Great British Bake Off 2020: Biscuit Week

Shutterstock / marcin jucha © great british bake off

I was a little sceptical about the change in presenter for the Great British Bake Off.

After a reasonable start last week, the Noel Fielding-Matt Lucas combo opened with the first of many awkward gags that didn’t quite hit the spot.

I’d recount it here, but I found myself forgetting it even as they were delivering every stilted syllable.

Unlike Sura’s admission that she’s been dreaming of Paul . . .

The signature challenge: chocolate florentines

Half a minute either way in the oven will ruin a florentine, apparently. So there was no pressure there then!

On the up side, nearly all of the bakers actually knew what they were, which was an improvement on last week.

But as they got stuck in, it was clear that not everything had improved on last week. Rowan (Stand And Underdeliver) decided to go big again, choosing to decorate his biscuits with modelling chocolate waistcoats.

A nice nod to his accountant-chic sartorial style. But his admission that he hadn’t managed to complete the task on time in practice left Paul looking a little despondent.

Loriea was booted last week for not following advice from the judges. Could Rowan suffer the same fate?

Four of the contestants (Hermine, Mak, Return Of The Mark and This Year’s Dave) decided to flavour their florentines with mango.

How much is the mango lobby paying Channel 4 for this product placement? And can we get in on that here at the “Friend”?

Panto producer Lottie landed the series’ first Hollywood handshake, while Rowan’s waistcoats came all unbuttoned. Dave looked solid, but the rest of the pack were fairly indistinguishable (an issue last season’s Michael is having, over on the excellent Guardian live blog).

The technical challenge: coconut macaroons

When is a macaroon not a macaroon?

When it’s a macaron, apparently. Which is definitely a different thing, and I’ve known that all along.

Yes I have.

Anyway — for those who are a little confused (not me), here’s a handy guide:

Now that’s out of the way, we were free to enjoy Rowan completely ignoring Paul’s instructions once again.

His rough and ready Hubris Biscuits were obviously bound to turn out better than the neat little macaroons the judges expected.

(Dear Readers, they were not).

It was here that Dave cemented his position as my spirit animal by all but telling Matt Lucas to do one. And I don’t mean a biscuit.

He was also named technical winner, which in a pleasing turn of events was thoroughly deserved. The pressure of The Handshake got to Lottie a little, while the two young children in a trenchcoat pretending to be Peter didn’t cover himself in glory either.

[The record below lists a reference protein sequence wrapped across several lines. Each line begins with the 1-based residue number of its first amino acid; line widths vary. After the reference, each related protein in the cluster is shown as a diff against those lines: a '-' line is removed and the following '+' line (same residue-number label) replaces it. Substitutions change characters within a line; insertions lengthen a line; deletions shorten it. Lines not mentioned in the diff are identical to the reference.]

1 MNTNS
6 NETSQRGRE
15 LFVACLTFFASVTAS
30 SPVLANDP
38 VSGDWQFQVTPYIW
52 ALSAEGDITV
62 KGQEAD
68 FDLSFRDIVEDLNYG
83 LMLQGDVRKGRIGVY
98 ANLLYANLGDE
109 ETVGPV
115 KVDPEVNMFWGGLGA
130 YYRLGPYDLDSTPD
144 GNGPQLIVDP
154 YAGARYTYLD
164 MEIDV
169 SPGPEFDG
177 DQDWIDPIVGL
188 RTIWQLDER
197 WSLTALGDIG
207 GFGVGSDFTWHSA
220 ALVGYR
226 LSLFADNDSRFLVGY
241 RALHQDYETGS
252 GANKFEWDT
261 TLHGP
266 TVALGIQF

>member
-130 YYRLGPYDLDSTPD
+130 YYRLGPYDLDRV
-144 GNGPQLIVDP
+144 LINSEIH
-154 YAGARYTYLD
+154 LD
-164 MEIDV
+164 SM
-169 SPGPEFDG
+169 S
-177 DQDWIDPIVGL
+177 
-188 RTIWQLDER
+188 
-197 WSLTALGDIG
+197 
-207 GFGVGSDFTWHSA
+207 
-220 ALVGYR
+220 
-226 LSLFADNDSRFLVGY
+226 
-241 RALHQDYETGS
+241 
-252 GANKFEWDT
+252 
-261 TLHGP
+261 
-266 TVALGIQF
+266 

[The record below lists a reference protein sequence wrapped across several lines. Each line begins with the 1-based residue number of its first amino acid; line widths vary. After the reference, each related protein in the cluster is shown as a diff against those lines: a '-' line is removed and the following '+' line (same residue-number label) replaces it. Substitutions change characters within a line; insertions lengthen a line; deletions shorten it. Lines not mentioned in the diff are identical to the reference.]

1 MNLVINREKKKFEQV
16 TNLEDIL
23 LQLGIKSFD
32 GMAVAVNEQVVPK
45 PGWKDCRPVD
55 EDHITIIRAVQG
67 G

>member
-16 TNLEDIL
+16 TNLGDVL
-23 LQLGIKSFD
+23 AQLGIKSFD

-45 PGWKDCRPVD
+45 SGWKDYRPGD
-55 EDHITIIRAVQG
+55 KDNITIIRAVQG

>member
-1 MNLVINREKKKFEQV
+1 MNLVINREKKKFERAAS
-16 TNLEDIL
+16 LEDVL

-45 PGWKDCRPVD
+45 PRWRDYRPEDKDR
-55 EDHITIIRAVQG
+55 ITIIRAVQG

Rowan’s cat’s lavatory came rock bottom. He’s on a shoogly peg, as my mother would say.

The showstopper: 3D biscuit table setting

Ah, we’re back here again. 

Prue and Paul seem to have an obsession with stuff that looks like other stuff (see the picnic basket of lies from last year’s final).

It’s a bit of a novelty, I’ll admit. But probably not if you do it every year.

Plus, as a round it seems designed (moulded?) specifically to cause contestants to fall to pieces.

Unless you are Indiana Marc, of course, who is a sculptor by trade. He did a manful job of not looking too smug about it.

Mak goes flat-pack for his attempt (a violation of The Rules), while Laura’s effort is a little low-effort.

Peter’s gingerbread haggis is definitely going on my menu.

But This Year’s Dave nailed it. His stuff very definitely looks like other stuff.

He rightly wins Star Baker.

The controversy

We’re trotting out all the old Great British Bake Off hits this week. It comes time for the elimination, and Rowan’s basically packing his very snazzy bags.

He ignored Paul all last week, and Loriea was sent home.

Ignoring Paul all this week again, he failed to complete a single one of the challenges.

He couldn’t dodge the chop twice.

So, obviously, it was Mak that the judges sent home.

I covered the sometimes baffling decisions the judges make before, and I don’t want to feed into the undoubted Twitter rage about this particular one.

If the show had been a little further on, I may have been more exercised about this. But make no mistake: it was codswallop.

While Mak’s flat-pack was ill-timed and badly executed, he was solidly middle-of-the-road.

Rowan, on the other hand, ignored the road entirely, and instead occupied himself with trying to create the Sistine Chapel out of pancake batter, or some other such nonsense.

But he did it in some style.

So does that mean that The Great British Bake Off isn’t really just about baking? Do the “characters” last longer than those who can actually do the job?

And should we be surprised by that?

Tune in next week, when I presume Paul will up the ante by punching poor Peter in both of his tiny faces.

The bakes

  • Chocolate florentines
  • Coconut macaroons
  • 3D biscuit table setting

Needless to say, Cookery Editor Marion hasn’t yet created the Houses Of Parliament out of a jam roly-poly.

In fact, we don’t have any of the above on our website— but we do have plenty of biscuit recipes, including these butter cookies, a delicious shortbread recipe from 1915, and even Christmas tree cookies.

Why not try them for yourself!

Click here for more delicious recipes from “The People’s Friend”.

For more on the Great British Bake Off, click the tag below.

Iain McDonald

Iain is Digital Content Editor at the "Friend", making him responsible for managing flow of interesting and entertaining content on the magazine's website and social media channels.